Try to use dot gov and dot edu websites. And, use books. Websites are inexpensive and many blog sites and YouTube channels are free. But books require a substantial investment so you can trust the printed information more than electronic. Use your local libraries, bookstores, and you can find good books cheap on EBay.com and Amazon.com.

      Here’s an example of a mistake you’re making presently because of your methods.

      Don’t run for fitness alone. Run marathons if that’s your thing but don’t run without a good reason because running is high impact and repetitive and that means risking problems if you run long distances for a long time. Running contributes to or causes shin splints, repetitive motion stress fractures, ACL strains or separations, early onset osteoarthritis, and much more. And, then there’s this……..

      In this book –> http://www.bodybyscience.net/home.html/?… the coauthors make the following assertion.

      “The scientific literature is filled with data that strongly make the case that long distance runners are much more likely to develop cardio-vascular disease, atrial fibrillation, cancer, liver and gallbladder disorders, muscle damage, kidney dysfunction (renal abnormalities), acute microthrombosis in the vascular system, brain damage, spinal degeneration, and germ-cell cancers than are their less active counterparts.”

      Each assertion is footnoted. They’re making the point that most people have “cardio” all wrong and don’t really understand how to train to be fit.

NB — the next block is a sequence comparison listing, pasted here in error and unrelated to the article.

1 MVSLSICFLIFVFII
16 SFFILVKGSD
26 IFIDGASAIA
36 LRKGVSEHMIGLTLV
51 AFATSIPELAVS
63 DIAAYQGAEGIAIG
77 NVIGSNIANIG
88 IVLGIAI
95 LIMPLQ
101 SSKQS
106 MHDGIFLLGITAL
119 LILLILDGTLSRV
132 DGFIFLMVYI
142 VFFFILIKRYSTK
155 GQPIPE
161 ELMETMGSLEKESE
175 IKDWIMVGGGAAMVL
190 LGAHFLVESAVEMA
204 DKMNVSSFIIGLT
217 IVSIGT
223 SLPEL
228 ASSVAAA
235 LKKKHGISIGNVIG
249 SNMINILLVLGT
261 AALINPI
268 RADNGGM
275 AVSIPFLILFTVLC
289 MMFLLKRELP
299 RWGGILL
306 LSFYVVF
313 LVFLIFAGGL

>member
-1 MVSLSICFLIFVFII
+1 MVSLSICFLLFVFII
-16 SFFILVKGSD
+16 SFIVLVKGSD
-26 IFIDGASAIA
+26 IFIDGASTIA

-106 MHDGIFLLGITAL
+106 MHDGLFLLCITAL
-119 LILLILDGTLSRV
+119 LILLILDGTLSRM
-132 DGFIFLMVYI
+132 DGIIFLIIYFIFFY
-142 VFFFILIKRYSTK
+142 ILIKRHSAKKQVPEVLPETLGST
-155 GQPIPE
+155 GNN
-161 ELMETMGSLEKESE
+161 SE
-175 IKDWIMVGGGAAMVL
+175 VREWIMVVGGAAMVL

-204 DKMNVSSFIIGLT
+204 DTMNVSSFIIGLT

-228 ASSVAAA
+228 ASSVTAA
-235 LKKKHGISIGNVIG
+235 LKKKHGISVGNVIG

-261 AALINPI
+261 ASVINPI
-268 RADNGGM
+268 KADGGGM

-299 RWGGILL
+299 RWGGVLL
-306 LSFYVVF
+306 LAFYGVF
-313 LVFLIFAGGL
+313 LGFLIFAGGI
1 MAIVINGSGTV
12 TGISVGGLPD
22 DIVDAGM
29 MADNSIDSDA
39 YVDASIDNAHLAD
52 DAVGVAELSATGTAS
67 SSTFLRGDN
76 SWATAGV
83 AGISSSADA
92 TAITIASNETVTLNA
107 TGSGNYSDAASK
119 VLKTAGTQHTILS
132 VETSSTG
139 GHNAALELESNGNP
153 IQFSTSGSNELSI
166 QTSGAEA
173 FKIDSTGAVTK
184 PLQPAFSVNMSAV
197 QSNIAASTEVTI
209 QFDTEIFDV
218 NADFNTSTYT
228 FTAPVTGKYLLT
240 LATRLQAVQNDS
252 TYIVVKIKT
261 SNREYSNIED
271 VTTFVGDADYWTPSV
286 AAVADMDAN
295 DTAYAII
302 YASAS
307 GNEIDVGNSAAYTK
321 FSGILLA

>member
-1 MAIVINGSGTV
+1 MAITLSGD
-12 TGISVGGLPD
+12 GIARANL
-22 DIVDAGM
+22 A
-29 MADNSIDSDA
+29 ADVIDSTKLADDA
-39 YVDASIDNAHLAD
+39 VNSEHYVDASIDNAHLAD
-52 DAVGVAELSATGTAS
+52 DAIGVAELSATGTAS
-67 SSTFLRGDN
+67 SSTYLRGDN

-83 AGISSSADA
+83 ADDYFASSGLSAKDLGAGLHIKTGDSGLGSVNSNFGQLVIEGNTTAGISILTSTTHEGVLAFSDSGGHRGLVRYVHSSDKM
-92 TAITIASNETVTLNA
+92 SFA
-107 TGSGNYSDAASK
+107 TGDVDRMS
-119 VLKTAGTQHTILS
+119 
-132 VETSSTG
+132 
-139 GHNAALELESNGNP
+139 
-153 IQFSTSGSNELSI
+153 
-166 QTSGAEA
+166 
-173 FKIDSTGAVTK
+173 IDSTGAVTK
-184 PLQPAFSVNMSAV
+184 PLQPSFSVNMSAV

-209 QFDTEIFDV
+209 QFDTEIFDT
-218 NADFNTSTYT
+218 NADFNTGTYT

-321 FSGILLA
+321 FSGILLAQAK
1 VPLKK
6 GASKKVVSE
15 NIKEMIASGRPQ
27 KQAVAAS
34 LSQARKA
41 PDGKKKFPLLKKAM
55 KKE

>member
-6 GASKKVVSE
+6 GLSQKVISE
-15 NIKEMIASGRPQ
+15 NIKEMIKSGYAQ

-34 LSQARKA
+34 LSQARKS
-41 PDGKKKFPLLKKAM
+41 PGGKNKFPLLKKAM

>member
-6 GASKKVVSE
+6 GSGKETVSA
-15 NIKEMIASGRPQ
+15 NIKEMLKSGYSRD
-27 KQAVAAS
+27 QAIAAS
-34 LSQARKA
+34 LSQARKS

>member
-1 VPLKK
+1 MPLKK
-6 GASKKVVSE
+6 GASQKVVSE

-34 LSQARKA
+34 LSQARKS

And the problems continue…
      http://www.kneeclinic.info/knee_sports_injuries_running.php
      http://running.about.com/od/illnessesandrunning/ss/embarrassing.htm

      Don’t run. Start today by launching your own autodidactic fitness learning program. Use new editions of books from your local public of Uni library and learn the fundamentals of anatomy, kinesiology, physiology, and nutrition. Make it a life long endeavor. Set your goals now. Prioritize them. Seek out the best ways to satisfy them. Use critical thinking and always be skeptical. Avoid dot com websites.

      Fitness is a struggle. I’ve been training for 40 years and I’m still learning.

      Good luck and good health!!

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  2. Reply

    What Are Some Good Health/fitness Tips? Im a fourteen years old and i been trying to lose weight for a month and only loss two pounds and i want to lose a lot of weight before the summer ends (seven weeks)

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    1. Reply

      TIP 1. Study.
      Your body has no choice but to follow your brain. So, you should feed your brain a steady diet of good information if you want to be all you can be. It’s YOUR body and it has to last a lifetime so it’s worth the investment. Don’t ask questions of random strangers with no credibility in this or other online forums. Use high quality resources for information instead. The basic principles of health, fitness, and nutrition are not that difficult or hard to understand.

      Avoid the internet unless you’re using trusted sites in dot gov or dot edu domains. The dot coms are usually driven by profit motive and you’ll find bad information in most websties including WebMD, Livestrong, Bobybuilding.com, etc. and especially in this forum and others like it. And, avoid magazine and other cheap commercial informational products about fitness, glamour, muscle building, fashion and fads. Don’t be part of the “herd” unless you want to look, feel, and perform like the “herd”.

      Use books, especially late edition text books on subjects such as nutrition, anatomy, kinesiology, and physiology…especially exercise physiology. You can find excellent information resources at your local public or Uni library or for sale cheap online at Amazon.com and Ebay.com.

      Always follow the science. Use critical thinking. Be skeptical and do not believe anything without cross checking it with trusted sources. Grow your personal knowledge base and everything else will follow with relative ease.